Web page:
Mitt Romney's choice of Rep. Paul Ryan as his Republican running mate has unleashed yet another torrent of fawning coverage touting Ryan's intelligence and bravery for advocating a fiscal plan of massive government spending cuts and massive tax breaks for the wealthy.
Paul Ryan according to Beltway media
In election attacks, 'working' trumps true
Sometimes the problem with corporate media’s coverage of elections is the absence of factchecking. And then there are times when the problem is more fundamental than that–when reporters suspend a minimal level of critical judgment in order to allow a political campaign to set a preferred storyline. Recent campaign coverage has focused on a supposed Barack Obama “gaffe” that was made to appear to be an attack on small business owners.
'Severe weather consultant' David Bernard is climate-change denier
What would you call someone who insists the Earth is not warming, but cooling? Or who recommends that a media outlet "cool the global warming mumbo jumbo"? On CBS Evening News, they call him an expert--the network's "severe weather consultant." Florida TV meteorologist David Bernard makes frequent appearances to talk about weather and climate on CBS Evening News and other CBS News shows. As FAIR and others have noted, recent TV coverage of weather disasters tends to downplay the effects of catastrophic climate change.
GOP tax claims should be factchecked
Barack Obama's July 9 announcement that he would extend the Bush tax cuts for income below $250,000 prompted the expected response from Republican politicians and presidential candidate Mitt Romney: This is a tax increase on "small businesses." That is false. But most news reports won't say so. The New York Times (7/10/12) told readers that Obama said that 98 percent of households and 97 percent of small businesses would receive a tax cut under his plan. But Republicans said the president’s proposal would amount to a broad tax on small businesses because many business owners report their profits as personal [...]
CBS sold 'scandal' on false premises
If you've paid much attention to media reports about the "Fast and Furious" scandal, you may be under the impression that government agencies inexplicably allowed guns to be purchased in the United States and shipped across the border to drug lords in Mexico, where they ended up being connected to the December 2010 death of U.S. Border Patrol Agent Brian Terry. Soon after Terry's death, the story bloomed into a political scandal, with conservative lawmakers demanding to know who was behind the program. Barack Obama has claimed executive privilege to block the release of internal Justice Department communications about the [...]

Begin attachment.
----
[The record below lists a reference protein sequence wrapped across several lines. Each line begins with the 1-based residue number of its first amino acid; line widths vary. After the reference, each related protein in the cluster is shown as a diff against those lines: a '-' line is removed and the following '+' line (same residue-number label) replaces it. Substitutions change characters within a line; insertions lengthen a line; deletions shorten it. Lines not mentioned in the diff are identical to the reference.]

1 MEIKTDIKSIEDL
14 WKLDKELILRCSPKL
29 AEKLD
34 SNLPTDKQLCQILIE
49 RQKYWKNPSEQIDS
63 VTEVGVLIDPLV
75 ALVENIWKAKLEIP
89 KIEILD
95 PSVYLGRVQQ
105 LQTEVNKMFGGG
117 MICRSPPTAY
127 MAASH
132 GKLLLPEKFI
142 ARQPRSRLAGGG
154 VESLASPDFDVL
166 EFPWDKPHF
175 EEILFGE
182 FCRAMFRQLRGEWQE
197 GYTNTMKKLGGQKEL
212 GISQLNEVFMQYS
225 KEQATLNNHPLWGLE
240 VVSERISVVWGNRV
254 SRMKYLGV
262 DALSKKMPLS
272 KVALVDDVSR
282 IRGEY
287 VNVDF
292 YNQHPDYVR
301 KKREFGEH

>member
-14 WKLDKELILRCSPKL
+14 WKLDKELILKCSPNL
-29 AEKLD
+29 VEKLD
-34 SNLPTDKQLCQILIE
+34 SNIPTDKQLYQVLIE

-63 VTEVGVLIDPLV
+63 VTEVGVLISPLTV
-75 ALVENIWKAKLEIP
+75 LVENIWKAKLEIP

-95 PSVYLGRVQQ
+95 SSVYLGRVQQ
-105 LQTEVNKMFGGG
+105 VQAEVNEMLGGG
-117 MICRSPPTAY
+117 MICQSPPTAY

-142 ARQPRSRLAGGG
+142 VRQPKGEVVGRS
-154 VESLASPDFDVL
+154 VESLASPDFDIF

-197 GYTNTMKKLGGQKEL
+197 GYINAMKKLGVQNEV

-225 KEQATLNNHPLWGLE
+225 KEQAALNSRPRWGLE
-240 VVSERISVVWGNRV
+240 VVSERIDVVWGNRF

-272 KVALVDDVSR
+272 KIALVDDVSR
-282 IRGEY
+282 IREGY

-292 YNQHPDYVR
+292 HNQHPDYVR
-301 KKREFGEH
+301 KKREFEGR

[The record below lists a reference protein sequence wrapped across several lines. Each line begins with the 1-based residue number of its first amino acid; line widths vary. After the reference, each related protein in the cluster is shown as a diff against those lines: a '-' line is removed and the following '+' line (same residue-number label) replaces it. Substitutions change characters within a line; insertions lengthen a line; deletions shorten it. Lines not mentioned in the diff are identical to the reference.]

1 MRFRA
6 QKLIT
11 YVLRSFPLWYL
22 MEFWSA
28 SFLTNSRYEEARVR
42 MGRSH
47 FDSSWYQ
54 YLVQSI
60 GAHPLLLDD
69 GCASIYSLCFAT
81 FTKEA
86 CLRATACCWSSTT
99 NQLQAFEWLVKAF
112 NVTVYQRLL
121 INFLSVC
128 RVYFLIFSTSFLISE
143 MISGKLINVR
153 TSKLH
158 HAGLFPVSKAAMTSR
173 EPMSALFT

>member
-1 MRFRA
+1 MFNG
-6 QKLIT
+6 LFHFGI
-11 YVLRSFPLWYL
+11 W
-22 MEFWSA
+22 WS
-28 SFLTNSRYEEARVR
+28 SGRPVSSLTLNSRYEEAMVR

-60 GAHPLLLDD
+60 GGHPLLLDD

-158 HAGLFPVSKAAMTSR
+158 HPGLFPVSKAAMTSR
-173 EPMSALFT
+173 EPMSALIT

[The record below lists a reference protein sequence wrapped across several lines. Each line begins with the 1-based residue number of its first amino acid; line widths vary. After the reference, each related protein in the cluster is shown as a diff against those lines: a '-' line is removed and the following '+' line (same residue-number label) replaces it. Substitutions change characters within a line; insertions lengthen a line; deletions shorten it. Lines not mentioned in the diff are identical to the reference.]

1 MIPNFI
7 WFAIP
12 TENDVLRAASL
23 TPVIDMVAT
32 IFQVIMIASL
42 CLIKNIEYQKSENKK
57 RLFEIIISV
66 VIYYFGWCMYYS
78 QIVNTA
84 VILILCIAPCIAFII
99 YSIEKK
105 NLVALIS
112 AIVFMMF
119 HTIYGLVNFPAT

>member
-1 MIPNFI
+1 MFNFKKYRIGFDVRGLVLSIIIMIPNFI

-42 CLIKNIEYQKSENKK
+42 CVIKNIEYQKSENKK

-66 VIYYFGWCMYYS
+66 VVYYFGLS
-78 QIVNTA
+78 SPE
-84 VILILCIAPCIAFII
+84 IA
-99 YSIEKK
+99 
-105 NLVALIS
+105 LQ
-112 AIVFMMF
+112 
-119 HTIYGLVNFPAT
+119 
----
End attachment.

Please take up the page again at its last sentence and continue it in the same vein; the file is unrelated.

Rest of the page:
NYT piece raises questions, but not a media conversation
The New York Times' lengthy report (5/29/12) on Barack Obama's drone "kill list" should provoke serious questions: Is such a program legal? How does it square with Obama's criticism of the Bush administration's "war on terror" policies? Is the White House covering up the killing of civilians by labeling them "militants"? Why is the United States continuing an assassination policy described as Al-Qaeda's top "recruiting tool"? But those questions have been raised only in fits and starts around the rest of the media. One of the co-authors of the Times piece, Scott Shane, appeared on the PBS NewsHour and on [...]
Reporter's husband's job is to influence her coverage
The New York Times' Jerusalem bureau was embroiled in controversy two years ago when news broke that bureau chief Ethan Bronner had a son who enlisted in the Israeli army (Extra!, 4/10). As Bronner wraps up his tenure, a new conflict of interest has arisen: Bureau reporter Isabel Kershner's spouse works to promote favorable coverage of Israel at an Israeli government-linked think tank that Kershner frequently quotes. As an article by Alex Kane in the May 2012 issue of Extra! reports, Kershner's husband, Hirsh Goodman, is a senior research fellow at the Institute for National Security Studies (INSS), an institution [...]
PBS ombud Michael Getler (4/27/12) agrees that the Dow Chemical Corporation's sponsorship of a PBS series violates PBS underwriting guidelines. PBS, unfortunately, stands by its show. A FAIR Action Alert (4/23/12) pointed out that the decision to allow Dow to sponsor the series America Revealed, which deals with issues that closely track Dow's business interests, flies in the face of PBS funding guidelines. Noting that he had received some 500 messages inspired by the alert, Getler agreed, saying that "the points raised by FAIR were fair ones, in my view, and many of the letters were quite comprehensive in their [...]